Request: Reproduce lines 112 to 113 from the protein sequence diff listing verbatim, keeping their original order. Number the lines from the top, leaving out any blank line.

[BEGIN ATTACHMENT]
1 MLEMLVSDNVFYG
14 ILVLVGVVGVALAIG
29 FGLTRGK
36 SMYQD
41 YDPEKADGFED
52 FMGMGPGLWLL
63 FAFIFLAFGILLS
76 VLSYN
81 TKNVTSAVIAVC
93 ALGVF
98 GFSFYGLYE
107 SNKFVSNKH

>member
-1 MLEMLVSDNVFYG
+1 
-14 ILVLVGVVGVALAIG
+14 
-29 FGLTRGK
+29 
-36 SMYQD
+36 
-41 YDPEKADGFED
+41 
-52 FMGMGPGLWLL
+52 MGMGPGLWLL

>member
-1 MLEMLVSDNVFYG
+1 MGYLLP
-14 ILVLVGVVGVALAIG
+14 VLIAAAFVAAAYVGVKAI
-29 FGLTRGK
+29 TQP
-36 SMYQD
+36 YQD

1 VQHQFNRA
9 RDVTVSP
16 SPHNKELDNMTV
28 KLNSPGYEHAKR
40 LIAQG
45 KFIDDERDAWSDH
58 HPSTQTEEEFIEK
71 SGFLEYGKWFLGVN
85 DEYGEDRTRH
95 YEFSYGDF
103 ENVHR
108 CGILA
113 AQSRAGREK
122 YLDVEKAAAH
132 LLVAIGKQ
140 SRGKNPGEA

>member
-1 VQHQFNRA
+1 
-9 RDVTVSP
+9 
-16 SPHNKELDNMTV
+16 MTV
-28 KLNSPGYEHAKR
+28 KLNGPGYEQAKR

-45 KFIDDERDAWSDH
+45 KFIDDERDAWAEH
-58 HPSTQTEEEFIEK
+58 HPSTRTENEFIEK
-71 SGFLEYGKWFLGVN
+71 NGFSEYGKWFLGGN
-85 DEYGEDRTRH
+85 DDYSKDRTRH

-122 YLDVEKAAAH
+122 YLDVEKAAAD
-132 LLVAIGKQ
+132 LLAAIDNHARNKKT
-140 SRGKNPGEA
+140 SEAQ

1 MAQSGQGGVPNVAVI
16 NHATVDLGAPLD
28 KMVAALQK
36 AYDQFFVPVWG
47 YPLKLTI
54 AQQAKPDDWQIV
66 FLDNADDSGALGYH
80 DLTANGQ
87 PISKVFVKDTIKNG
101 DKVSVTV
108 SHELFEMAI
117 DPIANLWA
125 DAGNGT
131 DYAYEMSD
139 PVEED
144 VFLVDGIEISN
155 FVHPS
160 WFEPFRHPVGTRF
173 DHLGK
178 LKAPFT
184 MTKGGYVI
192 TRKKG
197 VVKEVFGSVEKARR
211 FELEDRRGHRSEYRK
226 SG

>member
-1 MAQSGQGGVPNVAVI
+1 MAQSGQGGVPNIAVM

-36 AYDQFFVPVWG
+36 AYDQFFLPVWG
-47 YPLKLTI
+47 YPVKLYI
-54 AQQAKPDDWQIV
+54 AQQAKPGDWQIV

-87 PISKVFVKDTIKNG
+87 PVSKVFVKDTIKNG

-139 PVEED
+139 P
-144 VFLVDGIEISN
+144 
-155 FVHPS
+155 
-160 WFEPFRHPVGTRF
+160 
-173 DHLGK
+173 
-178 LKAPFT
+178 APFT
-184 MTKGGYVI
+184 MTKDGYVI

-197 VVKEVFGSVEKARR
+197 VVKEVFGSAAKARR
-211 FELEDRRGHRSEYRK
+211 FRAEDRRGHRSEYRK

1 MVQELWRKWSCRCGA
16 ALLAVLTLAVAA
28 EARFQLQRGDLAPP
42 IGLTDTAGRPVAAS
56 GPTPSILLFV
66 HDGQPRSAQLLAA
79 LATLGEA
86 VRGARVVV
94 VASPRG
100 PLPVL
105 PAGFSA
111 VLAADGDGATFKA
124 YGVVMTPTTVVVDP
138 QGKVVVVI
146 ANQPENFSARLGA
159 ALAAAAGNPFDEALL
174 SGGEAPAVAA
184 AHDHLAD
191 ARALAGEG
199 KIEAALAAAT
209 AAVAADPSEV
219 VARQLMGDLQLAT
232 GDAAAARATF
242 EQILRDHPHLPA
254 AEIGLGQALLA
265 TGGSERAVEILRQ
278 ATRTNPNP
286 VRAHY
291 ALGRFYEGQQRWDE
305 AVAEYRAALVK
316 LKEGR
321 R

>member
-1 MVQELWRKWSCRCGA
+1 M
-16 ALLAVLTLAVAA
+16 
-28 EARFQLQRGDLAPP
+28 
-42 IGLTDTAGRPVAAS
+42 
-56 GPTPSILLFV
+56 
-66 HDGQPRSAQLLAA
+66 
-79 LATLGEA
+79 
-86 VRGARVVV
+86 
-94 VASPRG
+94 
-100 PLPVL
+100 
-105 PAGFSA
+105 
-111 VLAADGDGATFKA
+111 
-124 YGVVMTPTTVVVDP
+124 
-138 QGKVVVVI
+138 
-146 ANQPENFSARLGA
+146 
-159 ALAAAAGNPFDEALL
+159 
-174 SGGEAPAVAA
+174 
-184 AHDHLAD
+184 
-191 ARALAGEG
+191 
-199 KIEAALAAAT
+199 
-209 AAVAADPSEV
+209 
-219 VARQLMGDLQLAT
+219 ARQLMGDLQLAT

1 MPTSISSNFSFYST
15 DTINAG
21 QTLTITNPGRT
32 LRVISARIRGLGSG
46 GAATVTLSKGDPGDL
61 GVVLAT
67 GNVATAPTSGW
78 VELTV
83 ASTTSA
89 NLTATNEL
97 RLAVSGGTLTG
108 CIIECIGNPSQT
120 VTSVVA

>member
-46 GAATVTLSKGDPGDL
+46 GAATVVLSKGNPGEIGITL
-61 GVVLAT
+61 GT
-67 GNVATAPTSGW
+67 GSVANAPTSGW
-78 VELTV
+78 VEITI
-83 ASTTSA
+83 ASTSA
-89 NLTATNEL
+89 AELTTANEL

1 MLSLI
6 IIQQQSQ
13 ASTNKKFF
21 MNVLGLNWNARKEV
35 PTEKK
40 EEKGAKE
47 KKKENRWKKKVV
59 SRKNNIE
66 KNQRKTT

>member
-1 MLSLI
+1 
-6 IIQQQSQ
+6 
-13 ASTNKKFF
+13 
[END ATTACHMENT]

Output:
-144 VFLVDGIEISN
+144 